Ethan Hawke and Pedro Pascal are cowboys with history in Pedro Almodovar’s queer Western short
Dir/scr: Pedro Almodovar. Spain. 2023. 31mins
Costumes, production design and other solid analogue craft values have long been among the great pleasures of the Pedro Almodovar canon. But rarely have they eaten up the scenery – and the story – as brazenly as they do in this 31-minute Western short, the first from fashion house Saint Laurent’s new film production company Saint Laurent Productions, which premiered at Cannes in a frenzy of media attention.
There is both passion and tenderness in this lovingly-shot queer Western
Whether it be the green jacket worn by Pedro Pascal’s character Silva as he rides into the town of Bitter Creek or the button-up linen underwear that Ethan Hawke’s Sheriff Jake keeps so beautifully folded in his bachelor digs, the clothes in Strange Way of Life are stars in their own right. But clothes in films follow that most hackneyed of rules: it’s not what you’ve got, it’s how you use it. There’s nothing here that even touches the heartache of the shirts that become the emotional weathervanes of Ang Lee’s similarly-themed Brokeback Mountain. The same goes for the period-appropriate artwork that features on the walls of the main characters’ dwellings, among them a lovely Mexican landscape by Georgia O’Keefe, or Alberto Iglesias’ moody orchestral soundtrack.
Indeed, behind this enticing shop window there’s not a great deal of dramatic stock in this story, which revolves around two former cowboy buddies who long ago shared a fortnight of passion down Mexico way. When, 25 years later, the affable Silva walks into the office of his estranged friend Jake, who has since become a small-town sheriff, they’re only a meat stew away from rekindling the old flame. But Silva turns out to have a hidden agenda; one that involves his ne’er-do-well son Joe (George Steane) and the recent murder of Jake’s sister-in-law.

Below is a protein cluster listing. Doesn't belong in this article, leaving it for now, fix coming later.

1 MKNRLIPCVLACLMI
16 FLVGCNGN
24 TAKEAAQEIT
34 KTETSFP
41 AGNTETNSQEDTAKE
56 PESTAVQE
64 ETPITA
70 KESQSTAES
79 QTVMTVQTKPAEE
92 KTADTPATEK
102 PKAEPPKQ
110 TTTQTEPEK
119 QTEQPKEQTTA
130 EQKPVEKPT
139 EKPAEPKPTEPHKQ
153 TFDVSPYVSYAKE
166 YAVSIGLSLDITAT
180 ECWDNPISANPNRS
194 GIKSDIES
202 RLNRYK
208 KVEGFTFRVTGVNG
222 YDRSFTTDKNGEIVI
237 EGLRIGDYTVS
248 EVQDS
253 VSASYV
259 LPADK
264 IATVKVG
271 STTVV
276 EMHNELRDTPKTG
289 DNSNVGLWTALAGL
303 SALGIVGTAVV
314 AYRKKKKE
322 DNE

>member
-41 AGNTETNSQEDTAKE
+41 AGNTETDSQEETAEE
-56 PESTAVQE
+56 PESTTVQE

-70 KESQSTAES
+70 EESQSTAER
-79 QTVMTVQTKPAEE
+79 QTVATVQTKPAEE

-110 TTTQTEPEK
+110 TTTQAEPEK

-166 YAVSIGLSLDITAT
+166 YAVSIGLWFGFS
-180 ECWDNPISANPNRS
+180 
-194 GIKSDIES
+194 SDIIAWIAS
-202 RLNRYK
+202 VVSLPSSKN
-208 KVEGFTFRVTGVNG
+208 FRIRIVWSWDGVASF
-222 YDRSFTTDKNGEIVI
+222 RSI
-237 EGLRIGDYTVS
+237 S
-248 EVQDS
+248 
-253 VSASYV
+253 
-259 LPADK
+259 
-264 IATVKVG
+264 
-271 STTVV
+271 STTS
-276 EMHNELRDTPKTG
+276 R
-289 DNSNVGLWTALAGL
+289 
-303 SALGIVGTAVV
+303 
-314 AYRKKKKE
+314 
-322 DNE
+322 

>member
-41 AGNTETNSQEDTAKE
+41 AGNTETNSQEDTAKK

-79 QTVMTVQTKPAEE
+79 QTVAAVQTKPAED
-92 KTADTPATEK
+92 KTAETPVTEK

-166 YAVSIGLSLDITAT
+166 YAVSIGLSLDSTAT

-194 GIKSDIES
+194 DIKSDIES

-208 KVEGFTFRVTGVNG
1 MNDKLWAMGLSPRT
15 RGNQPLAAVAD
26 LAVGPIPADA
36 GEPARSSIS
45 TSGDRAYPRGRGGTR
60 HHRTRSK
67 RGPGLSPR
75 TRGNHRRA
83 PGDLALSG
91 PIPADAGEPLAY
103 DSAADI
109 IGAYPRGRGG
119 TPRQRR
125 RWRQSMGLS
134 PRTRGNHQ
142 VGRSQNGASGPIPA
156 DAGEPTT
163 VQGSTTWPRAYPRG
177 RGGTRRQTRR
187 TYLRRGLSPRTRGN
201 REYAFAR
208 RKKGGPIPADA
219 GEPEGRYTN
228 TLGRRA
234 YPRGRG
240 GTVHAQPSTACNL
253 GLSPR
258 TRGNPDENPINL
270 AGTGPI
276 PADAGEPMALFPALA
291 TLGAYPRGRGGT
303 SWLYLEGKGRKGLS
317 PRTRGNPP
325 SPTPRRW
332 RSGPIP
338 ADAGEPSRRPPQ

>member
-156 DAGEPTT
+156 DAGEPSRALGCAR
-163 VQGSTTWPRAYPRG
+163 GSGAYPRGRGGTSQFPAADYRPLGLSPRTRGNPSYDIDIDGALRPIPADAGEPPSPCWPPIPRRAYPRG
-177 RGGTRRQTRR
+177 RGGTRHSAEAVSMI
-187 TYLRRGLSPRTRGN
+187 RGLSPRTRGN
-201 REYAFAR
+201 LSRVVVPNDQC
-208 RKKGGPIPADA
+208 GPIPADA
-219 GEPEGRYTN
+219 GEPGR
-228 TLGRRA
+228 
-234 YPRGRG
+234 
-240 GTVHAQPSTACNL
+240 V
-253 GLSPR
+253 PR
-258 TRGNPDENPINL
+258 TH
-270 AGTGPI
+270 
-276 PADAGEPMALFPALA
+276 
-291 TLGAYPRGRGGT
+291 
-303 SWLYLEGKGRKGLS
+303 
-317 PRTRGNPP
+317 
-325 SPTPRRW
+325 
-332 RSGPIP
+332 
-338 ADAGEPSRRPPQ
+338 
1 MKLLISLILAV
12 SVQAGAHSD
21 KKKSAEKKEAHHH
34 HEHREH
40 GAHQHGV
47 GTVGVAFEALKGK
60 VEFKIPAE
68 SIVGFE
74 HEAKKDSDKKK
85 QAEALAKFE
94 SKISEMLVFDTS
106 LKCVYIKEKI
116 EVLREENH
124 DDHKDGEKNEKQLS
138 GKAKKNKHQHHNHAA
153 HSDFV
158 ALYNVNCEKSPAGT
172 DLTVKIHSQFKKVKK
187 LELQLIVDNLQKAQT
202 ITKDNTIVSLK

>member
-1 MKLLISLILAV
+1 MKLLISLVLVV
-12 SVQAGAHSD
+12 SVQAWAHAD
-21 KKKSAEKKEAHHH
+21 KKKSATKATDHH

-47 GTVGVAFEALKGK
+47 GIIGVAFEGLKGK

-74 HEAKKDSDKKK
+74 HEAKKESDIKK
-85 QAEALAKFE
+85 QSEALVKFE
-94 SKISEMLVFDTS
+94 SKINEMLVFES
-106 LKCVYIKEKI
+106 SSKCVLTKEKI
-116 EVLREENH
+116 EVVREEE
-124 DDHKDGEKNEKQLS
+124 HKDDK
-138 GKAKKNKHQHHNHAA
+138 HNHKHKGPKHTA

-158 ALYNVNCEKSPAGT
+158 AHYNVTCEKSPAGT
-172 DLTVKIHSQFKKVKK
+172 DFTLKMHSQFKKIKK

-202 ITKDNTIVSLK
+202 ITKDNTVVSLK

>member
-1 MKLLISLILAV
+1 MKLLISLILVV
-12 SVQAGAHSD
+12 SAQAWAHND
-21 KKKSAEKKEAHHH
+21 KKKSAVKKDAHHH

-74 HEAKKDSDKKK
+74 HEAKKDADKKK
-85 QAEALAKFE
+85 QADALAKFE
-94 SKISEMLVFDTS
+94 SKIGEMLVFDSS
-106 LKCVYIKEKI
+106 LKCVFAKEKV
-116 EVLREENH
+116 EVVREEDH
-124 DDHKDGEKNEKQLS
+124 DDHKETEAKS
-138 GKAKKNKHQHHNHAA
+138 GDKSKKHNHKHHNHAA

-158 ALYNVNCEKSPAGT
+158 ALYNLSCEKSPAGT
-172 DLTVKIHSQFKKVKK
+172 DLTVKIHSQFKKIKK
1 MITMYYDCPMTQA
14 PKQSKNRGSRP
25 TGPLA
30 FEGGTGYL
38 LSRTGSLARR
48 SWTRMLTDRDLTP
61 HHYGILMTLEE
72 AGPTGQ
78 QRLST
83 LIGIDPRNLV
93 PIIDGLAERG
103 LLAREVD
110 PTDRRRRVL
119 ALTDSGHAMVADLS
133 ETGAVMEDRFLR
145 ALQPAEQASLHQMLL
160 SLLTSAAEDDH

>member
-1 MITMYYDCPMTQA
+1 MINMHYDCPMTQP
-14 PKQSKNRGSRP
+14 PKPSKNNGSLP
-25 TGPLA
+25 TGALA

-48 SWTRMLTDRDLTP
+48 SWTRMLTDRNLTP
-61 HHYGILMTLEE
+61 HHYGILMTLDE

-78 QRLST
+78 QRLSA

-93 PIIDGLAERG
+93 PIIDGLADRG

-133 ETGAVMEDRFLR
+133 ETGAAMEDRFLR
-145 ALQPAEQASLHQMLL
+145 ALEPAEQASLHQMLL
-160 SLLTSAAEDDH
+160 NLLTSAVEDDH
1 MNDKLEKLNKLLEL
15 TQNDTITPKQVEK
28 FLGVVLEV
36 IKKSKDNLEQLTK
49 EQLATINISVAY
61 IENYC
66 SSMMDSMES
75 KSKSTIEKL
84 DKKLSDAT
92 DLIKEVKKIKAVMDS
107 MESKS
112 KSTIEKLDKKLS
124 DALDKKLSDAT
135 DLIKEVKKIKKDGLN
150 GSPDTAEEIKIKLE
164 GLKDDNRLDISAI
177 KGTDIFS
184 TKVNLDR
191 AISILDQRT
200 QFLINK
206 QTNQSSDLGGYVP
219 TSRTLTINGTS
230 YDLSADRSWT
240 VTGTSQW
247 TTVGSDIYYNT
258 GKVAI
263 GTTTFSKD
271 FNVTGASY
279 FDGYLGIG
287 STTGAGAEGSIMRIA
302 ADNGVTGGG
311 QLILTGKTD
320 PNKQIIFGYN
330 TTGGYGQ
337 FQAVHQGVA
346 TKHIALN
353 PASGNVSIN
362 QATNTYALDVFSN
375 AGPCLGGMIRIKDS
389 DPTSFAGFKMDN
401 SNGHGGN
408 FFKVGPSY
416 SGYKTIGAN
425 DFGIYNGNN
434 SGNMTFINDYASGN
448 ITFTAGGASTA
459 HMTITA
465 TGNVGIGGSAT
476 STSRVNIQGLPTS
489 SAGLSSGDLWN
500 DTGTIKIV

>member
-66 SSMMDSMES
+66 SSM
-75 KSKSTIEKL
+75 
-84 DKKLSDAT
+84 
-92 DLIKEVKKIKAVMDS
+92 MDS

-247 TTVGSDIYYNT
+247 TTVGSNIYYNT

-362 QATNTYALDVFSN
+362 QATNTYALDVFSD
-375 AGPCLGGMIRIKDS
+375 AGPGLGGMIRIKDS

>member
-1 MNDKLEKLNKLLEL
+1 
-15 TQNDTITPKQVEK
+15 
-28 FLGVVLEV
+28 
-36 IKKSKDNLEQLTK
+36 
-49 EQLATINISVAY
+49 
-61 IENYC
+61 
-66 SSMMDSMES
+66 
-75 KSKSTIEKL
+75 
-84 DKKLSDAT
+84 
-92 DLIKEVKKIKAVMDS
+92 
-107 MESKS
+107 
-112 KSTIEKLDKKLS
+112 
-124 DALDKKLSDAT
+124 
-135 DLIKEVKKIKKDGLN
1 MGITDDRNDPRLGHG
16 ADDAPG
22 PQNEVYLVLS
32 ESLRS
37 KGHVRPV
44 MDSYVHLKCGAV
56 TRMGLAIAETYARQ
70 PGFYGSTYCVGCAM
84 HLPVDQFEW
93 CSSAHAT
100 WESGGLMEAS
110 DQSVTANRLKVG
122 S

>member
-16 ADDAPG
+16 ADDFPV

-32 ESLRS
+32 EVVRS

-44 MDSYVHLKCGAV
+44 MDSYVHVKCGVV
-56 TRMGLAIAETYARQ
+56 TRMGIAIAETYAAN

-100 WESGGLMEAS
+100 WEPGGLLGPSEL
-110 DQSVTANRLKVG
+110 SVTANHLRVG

There is both passion and tenderness in this lovingly-shot queer Western which dares to normalize a gay rapport between two pistoleros. Murmurs and flutters of the transgressive Almodovar we all love and admire come through, especially in a lyrical finale in which love is cemented through the physical wounding of the loved one – a concept echoed in an image of the bleeding heart of Mary on the wall. Yet so much else here is cursory, as if Almodovar’s bleeding heart wasn’t really in it. Silva’s comment that whenever he drinks wine, he remembers that time in Mexico when he and Jake went to a wine cellar with a bunch of ”whores” is followed, as sure as taxes, by a clichéd flashback in which we see exactly that.
Compared to the richness and finesse of the Spanish director’s previous short, Jean Cocteau adaptation The Human Voice, Strange Way of Life feels like a bagatelle. Inventive ways were found to distribute that Tilda Swinton masterclass theatrically: in the States it was paired with the restored Women on the Verge of a Nervous Breakdown, while at home in Spain it was released as a standalone at a reduced ticket price. Despite the nice togs and the cachet of Hawke and Pascal – the latter riding high on the success of TV series The Last of Us – the standalone approach may not be as successful here: it’s tough to sell a half-hour film that drags.
Production companies: Saint Laurent by Anthony Vaccarello, El Deseo Production
International distribution: Sony Pictures Classics
Producer: Agustin Almodovar
Production design: Antxon Gomez
Editing: Teresa Font
Cinematography: Jose Luis Alcaine
Music: Alberto Iglesias
Cast: Ethan Hawke, Pedro Pascal, Pedro Casablanc, Manu Rios, George Steane